Intermarriage: Changes following the Immigration Act of 1965

The Immigration and Nationality Act Amendment of 1965 brought sweeping changes to immigration policy, including the elimination of the quota system. 

Intermarriage: Historical Patterns of Immigration

U.S. immigration policy, and ultimately the laws pertaining to marriage between aliens and citizens, has evolved in response to the American experience with earlier immigration, fear of change, and a number of major events that have affected U.S. history.

Intermarriage

Many Americans believe they have the right to marry whomever they wish and to live with their spouses in the United States, even when their marriages are to residents of other countries.

Identificational assimilation

Sociologist Milton Gordon’s concept of identificational assimilation helps to explain how minority groups develop a sense of peoplehood, an important stage in the assimilation of U.S. immigrants.

Hansen effect

In 1938, shortly before he died, social historian Marcus Lee Hansen revolutionized the understanding of the assimilation of immigrant generations into American life by suggesting that assimilation and ethnic identity within the so-called melting pot of America were far more complex than had been assumed.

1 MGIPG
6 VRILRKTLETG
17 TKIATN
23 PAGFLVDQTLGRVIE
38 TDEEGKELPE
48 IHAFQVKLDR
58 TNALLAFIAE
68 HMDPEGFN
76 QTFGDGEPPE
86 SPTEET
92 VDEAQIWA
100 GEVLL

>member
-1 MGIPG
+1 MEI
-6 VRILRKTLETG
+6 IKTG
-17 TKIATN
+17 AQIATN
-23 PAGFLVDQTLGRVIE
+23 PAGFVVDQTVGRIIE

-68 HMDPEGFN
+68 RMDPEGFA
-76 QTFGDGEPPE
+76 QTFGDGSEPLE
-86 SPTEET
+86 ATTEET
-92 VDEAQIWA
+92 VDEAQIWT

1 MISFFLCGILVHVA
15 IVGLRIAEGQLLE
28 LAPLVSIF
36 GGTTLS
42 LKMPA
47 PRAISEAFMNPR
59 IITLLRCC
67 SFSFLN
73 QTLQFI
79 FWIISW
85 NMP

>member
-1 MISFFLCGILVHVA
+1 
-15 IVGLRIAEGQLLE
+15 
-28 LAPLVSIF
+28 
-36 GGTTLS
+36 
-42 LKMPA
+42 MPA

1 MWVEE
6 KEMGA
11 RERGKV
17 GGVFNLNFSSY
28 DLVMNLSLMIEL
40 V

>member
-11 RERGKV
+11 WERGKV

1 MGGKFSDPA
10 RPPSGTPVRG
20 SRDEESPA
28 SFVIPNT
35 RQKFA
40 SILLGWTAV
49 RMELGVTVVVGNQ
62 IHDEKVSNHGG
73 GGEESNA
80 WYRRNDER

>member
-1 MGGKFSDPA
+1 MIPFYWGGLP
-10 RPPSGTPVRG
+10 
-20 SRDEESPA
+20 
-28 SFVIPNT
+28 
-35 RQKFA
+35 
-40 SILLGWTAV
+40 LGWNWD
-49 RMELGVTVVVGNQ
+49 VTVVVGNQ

Ethnic enclaves

Ethnic enclaves have long played, and continue to play, significant and normally peaceful roles in bridging the periods between the arrivals of new and culturally different immigrant groups and their assimilation into United States society.

Education

Schools are important sociopolitical entities within American communities. As such, they are a key arena where conflicting views about immigrants regarding identity, linguistic and cultural diversity, assimilation, accommodation, and other issues play themselves out.

Cultural pluralism

As a concept cultural pluralism is an alternative to the “melting pot” view that immigrants should assimilate to American culture by abandoning their own cultures, languages, and other traditions.

Chain migration

As a result of family members or neighbors contacting others from their home countries for purposes of inspiring them to become their new neighbors in America, chain migration has had a significant impact on the history and growth of immigration to the United States.